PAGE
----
TENS relieves pain during office hysteroscopy without sedation
(HealthDay)—Transcutaneous electrical nerve stimulation (TENS) can reduce pain during office hysteroscopy without sedation, according to a study published in the February issue of Obstetrics & Gynecology.
Juan F. Lisón, M.D., Ph.D., from Universidad CEU Cardenal Herrera in Valencia, Spain, and colleagues randomized 138 women to active TENS, placebo TENS, or control group (46 women per group) to assess the pain-relieving effect of TENS during office-based hysteroscopy. Active TENS consisted of high-frequency, high-intensity TENS application with two electrodes placed parallel to the spinal cord at the T10 to L1 and S2 to S4 levels. Participants were connected to the TENS unit in the placebo group, but no electrical stimulation was delivered. Self-reported pain intensity measured on a visual analogue scale was the primary outcome.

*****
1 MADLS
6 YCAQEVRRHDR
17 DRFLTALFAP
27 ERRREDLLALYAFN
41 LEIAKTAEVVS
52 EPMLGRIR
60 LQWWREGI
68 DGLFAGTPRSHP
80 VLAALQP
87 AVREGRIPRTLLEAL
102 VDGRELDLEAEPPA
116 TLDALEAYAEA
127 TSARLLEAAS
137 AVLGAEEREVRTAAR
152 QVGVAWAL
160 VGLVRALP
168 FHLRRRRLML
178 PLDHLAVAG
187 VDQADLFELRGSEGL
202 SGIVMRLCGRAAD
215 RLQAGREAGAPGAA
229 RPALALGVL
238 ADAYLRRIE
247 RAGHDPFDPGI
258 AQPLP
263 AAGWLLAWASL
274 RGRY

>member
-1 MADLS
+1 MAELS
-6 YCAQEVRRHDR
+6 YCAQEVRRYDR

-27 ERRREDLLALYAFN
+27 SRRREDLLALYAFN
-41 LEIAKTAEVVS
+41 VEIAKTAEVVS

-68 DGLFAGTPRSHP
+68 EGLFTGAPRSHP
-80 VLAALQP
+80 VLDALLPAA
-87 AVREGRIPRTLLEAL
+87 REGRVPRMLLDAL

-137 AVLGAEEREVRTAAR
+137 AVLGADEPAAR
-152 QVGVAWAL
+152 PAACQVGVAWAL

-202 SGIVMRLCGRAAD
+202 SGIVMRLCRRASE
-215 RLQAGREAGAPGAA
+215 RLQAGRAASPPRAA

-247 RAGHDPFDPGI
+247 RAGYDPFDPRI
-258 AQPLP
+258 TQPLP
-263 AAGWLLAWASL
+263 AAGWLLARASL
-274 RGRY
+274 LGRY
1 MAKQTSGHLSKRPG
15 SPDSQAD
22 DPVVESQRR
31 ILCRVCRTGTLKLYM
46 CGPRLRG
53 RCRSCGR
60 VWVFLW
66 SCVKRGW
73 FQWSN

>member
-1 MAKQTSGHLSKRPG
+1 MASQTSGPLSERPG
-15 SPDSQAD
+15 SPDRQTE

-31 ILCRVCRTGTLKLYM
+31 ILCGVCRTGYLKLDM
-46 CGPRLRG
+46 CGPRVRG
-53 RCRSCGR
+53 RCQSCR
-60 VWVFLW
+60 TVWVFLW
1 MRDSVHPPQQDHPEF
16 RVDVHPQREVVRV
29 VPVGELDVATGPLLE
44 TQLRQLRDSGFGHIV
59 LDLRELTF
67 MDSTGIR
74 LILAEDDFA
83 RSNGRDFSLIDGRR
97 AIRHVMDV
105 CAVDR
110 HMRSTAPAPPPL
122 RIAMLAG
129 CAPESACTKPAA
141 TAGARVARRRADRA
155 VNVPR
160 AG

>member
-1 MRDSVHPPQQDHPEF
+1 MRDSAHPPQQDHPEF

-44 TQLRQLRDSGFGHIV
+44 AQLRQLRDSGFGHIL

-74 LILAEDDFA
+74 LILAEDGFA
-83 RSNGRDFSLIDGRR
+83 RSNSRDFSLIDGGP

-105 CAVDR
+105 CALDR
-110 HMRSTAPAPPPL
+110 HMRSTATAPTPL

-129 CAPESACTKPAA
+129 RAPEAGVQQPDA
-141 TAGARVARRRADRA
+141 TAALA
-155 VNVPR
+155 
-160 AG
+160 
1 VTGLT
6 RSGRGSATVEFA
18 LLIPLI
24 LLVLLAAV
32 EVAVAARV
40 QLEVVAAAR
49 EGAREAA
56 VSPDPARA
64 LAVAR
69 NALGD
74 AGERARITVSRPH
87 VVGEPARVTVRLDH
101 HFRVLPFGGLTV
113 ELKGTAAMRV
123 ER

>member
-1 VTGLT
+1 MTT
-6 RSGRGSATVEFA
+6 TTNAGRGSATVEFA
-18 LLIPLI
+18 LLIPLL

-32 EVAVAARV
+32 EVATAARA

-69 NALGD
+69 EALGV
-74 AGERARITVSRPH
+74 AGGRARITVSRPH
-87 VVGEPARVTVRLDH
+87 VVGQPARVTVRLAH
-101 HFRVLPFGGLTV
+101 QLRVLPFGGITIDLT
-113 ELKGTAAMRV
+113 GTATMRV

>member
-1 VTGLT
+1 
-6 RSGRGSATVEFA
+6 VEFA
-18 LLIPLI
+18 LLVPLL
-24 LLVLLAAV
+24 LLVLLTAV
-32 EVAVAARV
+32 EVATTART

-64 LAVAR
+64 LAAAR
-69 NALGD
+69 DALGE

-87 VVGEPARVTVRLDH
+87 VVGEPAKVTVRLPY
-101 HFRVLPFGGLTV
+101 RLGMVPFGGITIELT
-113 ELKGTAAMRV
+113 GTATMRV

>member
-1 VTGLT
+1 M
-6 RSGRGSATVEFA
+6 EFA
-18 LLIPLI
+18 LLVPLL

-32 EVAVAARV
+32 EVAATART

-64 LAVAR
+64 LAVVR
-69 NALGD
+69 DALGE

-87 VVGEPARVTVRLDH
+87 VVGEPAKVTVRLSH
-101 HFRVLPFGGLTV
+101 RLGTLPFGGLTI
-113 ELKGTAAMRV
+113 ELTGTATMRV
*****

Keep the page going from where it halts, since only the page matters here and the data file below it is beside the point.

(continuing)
The researchers found that the active TENS group had a decrease in visual analogue scale pain scores compared with the placebo group (entry, −11 mm; contact, −21.9 mm; and biopsy, −30.5 mm; P < 0.001). The pain reduction reached the minimum clinically relevant difference. There were significant differences between the active TENS and placebo groups regarding satisfaction (1.3; P = 0.001).
"Transcutaneous electrical nerve stimulation reduces pain and increases patient satisfaction during office hysteroscopy without sedation," the authors write.
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